Last weekend I was listening to a fascinating radio interview, which Cerys Matthews did with engineer and producer Tony Platt – noted for his work with Bob Marley, AC/DC and a diverse range of other major artists. There were some great insights into the making of legendary recordings, including a discussion about Bob Marley and the ‘commercialisation’ of his track Stir It Up. Lots of nuggets of info from what one might expect would now be fading memories, but recalled with consummate assuredness. Continue reading
In the UK, the big blues revival of the early ‘90s probably stemmed from two albums: The Healer by John Lee Hooker (released in September ’89), and Still Got The Blues by Gary Moore (released six months later). John Lee Hooker was joined by a host of high profile musicians for The Healer, and the collaboration had the effect of dramatically increasing the publicity for the release. Very few people with an interest in the earthier side of American music remained unaware of the album, which subsequently won a Grammy, and unquestionably raised the profile of traditional blues.
Albeit to a lesser extent, Gary Moore’s Still Got The Blues was also a collaborative effort, with Albert King, Albert Collins and George Harrison joining the Irish guitar maestro for what was a clear turning point in Moore’s career. Prior to Still Got the Blues, Gary Moore had been making heavy rock albums, and whilst he held onto his roaring, overdriven guitar sound, the backbeats changed totally to a strict blues feel. It was a massive departure, and the result was a very exciting product with wider appeal and commercial value than Moore’s previous rock and metal output. A very noticeable album, for numerous reasons. A serious blues craze was underway.
The Ultimate Blues Collection wasted no time in recognising the enthusiasm generated by The Healer and Still Got The Blues, and indeed it features a track from each of the two albums. John Lee Hooker and Bonnie Raitt’s collaboration I’m In The Mood, and Gary Moore’s title track Still Got The Blues. At the time the Ultimate Blues Collection was released, these inclusions were of primary importance, but of course, with the passage of time they’ve blended into the middle ground a little more.
Within the 24 tracks, there are plenty of real old-time originals from the 1950s. Names such as Muddy Waters, Howlin’ Wolf, Elmore James and John Lee Hooker feature in the ‘50s collection, and it’s a great listen. But Sonny Boy Williamson’s Don’t Start Me Talkin’ really stands out for me as the pick of the real oldies. There’s a live epic from BB King in the shape of Outside Help, from 1972. It’s a dynamic smorgasbord with light and shade on the grandest of scales and it contains one of my favourite lyric lines… “I want you to tell that slick insurance man, that he better write some insurance on himself”. Ah, they don’t write ‘em like that anymore.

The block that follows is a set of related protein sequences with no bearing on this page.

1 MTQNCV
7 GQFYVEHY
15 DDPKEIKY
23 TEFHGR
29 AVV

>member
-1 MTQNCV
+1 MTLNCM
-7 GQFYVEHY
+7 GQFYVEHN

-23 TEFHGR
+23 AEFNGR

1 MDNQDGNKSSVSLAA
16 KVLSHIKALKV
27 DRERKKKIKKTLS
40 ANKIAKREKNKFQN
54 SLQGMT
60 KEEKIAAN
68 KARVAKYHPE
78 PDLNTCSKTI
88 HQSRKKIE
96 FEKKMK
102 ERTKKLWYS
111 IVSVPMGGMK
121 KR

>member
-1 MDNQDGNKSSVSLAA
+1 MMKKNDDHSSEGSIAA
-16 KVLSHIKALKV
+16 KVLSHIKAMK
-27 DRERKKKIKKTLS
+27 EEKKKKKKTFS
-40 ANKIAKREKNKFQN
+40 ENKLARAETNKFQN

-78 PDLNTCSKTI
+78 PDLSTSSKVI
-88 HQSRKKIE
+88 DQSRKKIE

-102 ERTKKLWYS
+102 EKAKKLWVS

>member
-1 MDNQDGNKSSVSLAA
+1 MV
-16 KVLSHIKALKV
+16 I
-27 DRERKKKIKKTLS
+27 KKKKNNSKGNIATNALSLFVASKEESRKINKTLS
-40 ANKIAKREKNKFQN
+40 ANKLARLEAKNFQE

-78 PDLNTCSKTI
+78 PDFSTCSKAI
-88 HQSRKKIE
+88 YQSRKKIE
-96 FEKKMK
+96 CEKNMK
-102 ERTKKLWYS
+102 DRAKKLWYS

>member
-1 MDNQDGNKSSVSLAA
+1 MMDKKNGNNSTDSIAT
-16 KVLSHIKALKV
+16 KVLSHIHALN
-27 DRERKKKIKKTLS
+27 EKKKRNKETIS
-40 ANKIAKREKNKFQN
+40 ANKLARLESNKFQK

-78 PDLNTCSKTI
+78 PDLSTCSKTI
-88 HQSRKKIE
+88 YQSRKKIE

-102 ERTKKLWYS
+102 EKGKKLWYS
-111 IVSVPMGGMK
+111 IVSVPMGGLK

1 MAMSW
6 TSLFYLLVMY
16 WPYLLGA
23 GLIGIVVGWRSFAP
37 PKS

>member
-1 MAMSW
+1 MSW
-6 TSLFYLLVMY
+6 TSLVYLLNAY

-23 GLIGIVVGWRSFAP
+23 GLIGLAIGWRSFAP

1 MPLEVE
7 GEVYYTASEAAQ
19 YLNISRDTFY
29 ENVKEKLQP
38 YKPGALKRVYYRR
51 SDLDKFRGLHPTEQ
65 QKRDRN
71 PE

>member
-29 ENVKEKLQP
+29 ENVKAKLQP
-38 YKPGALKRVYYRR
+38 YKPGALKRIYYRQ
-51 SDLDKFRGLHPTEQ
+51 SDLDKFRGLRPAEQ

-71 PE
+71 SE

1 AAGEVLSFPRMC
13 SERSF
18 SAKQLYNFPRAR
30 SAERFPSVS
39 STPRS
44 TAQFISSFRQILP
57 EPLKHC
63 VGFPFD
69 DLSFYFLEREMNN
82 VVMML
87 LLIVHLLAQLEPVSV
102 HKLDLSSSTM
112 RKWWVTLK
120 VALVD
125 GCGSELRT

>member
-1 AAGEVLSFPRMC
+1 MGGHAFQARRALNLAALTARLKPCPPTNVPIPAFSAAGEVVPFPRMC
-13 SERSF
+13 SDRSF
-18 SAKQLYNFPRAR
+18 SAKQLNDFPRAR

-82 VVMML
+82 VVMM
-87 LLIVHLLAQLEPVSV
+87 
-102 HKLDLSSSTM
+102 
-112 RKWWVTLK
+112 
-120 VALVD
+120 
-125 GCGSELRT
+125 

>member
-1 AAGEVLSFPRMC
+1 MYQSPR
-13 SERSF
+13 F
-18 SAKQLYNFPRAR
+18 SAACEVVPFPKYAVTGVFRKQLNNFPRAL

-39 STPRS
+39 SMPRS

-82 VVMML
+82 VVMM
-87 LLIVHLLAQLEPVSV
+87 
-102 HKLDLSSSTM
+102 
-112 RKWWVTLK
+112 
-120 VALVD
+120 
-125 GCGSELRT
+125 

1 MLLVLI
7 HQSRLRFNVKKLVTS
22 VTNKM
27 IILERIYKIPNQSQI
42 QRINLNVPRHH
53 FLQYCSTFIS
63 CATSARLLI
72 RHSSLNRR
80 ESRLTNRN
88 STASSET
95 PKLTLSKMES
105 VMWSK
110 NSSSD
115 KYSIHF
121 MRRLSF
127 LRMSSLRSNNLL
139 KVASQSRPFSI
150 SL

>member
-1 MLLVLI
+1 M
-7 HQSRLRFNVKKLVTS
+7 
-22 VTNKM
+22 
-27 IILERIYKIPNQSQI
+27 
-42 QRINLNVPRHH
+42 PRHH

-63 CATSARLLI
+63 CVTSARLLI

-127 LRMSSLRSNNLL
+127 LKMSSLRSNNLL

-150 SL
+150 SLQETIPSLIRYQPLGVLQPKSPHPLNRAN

Pretty much the whole thing is one long highlight. Jimi Hendrix, Allman Brothers, Taj Mahal, Alexis Corner with Colin Hodgkinson, the Peter Green incarnation of Fleetwood Mac, Robert Cray, Rory Gallagher, The Blues Breakers, and of course Eric Clapton, etc.
The version of Mannish Boy is quite funny, with screamingly loud shouts of agreement and support from other band members as Muddy Waters reels off the lines. Most of the responses are just “YEEAHHH!!!!!!”, but there’s one which really makes me laugh. Something like:
Waters: “I can make love to woman, in five minutes time” (I think it’s that line)
Dude in background: “I KNOW!!!” Lol.
It’s a great version anyway, but the shouts make it extra listenable.
The cassettes don’t appear to be chrome formulated, and the sound quality of the Gary Moore track is very noticeably inferior to that on the original Still Got The Blues cassette. So it appears consumers weren’t getting optimium reproduction. However, the compilation is a brilliant education for anyone not greatly familiar with blues, and it’s certainly been an enjoyable playing it through this evening.
It’s now getting on for a hundred years since John Lee Hooker was born. Regrettably, he died in 2001, but he surely must remain as one of the most memorable genuine and fully authentic blues artists of all time. It’s widely felt that in the business of popular music, once an artist hits his/her forties (if not before), his/her appeal to the main sector of the commercial market will diminish to a critical low. There are exceptions, but very few artists aged well over 70(!) could have reached out to the mass market, from college kids right through to pensioners, the way John Lee Hooker did in the early 1990s. Continue reading